El Salvador recognizes Palestine, deploys soldiers to Afghanistan

Recent decisions by El Salvador‘s President Mauricio Funes both both pleased and upset many in the Central American nation. The recognition of the Palestinian state in late August won support from many members of the leftist Farabundo MartĂ­ National Liberation Front (FMLN) and social movements who supported Funes in his 2009 campaign. The FMLN has maintained a long-time position of solidarity with the Palestinian people against Israeli occupation but this is the first time that the government of El Salvador will have diplomatic relations with the Palestinian government. While the Israeli embassy expressed “regret” over the decision, Funes emphasized that many countries in the world enjoy friendly relations with both Palestine and Israel and reiterated El Salvador’s support for Israel’s existence within internationally recognized and secure borders. The UN vote on Palestinian statehood is expected to happen later this month, and several Latin American nations have already formally recognized Palestine.

On the other hand, Funes’ proposal to send a contingent of 22 Salvadoran soldiers to assist NATO in training Afghanistan‘s security forces, approved by the right-wing parties of the Legislative Assembly, was a major upset to many who had supported Funes’ 2009 campaign. Leaders of the FMLN were vocal in their opposition to the measure. While Funes argued that the soldiers would be participating in activities to prepare the country for the eventual withdrawal of troops, FMLN legislative deputy David RodrĂ­guez countered that Salvadoran soldiers’ participation would, “legitimize the origin this conflict had,” which he defined as the pursuit of natural resources. He went on to argue that the 22 soldiers would be put to better use in their own country, not abroad.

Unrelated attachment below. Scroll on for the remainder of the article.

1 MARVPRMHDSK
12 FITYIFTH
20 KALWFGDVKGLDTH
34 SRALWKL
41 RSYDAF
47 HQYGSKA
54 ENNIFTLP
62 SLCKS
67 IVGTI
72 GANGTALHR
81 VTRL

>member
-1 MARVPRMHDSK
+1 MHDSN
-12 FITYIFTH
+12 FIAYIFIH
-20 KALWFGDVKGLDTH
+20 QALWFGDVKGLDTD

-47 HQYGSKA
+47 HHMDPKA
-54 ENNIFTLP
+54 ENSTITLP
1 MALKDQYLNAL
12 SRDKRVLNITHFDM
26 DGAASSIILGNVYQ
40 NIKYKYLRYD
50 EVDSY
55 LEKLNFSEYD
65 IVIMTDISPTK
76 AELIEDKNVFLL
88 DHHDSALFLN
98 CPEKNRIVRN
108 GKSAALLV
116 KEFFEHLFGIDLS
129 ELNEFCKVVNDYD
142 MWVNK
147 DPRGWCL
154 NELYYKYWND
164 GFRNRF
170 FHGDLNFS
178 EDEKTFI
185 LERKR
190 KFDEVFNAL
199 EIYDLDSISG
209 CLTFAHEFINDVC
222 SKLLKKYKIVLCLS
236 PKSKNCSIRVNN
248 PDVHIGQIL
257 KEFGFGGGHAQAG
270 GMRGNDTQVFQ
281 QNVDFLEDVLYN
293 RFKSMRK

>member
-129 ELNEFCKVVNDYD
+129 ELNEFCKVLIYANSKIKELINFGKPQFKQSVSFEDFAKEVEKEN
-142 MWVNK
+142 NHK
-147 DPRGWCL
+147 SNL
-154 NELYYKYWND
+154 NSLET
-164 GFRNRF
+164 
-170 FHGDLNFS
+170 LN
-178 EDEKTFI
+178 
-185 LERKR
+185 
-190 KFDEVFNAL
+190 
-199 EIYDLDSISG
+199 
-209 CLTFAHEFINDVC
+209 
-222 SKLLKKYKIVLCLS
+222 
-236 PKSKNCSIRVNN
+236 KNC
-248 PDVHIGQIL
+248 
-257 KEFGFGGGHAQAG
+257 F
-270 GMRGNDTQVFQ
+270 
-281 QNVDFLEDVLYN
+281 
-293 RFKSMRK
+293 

Funes explained that the proposal was a direct request from US President Barack Obama, brought to him by Secretary of State Hilary Clinton—also confirmed by a recently published WikiLeaks cable in the Salvadoran online publication, El Faro. Another cable from the US embassy in San Salvador released by WikiLeaks indicated that ex-President Tony Saca’s decision to send troops to Iraq was motivated by hopes of earning political favor from the United States. (CISPES, Sept. 16)

El Salvador was one of the last countries in the world to maintain its embassy at Jerusalem, Israel’s official capital, but it was moved to Tel Aviv, the de facto (and internationally recognized) capital, in 2006. (Reuters, Aug. 25, 2006)

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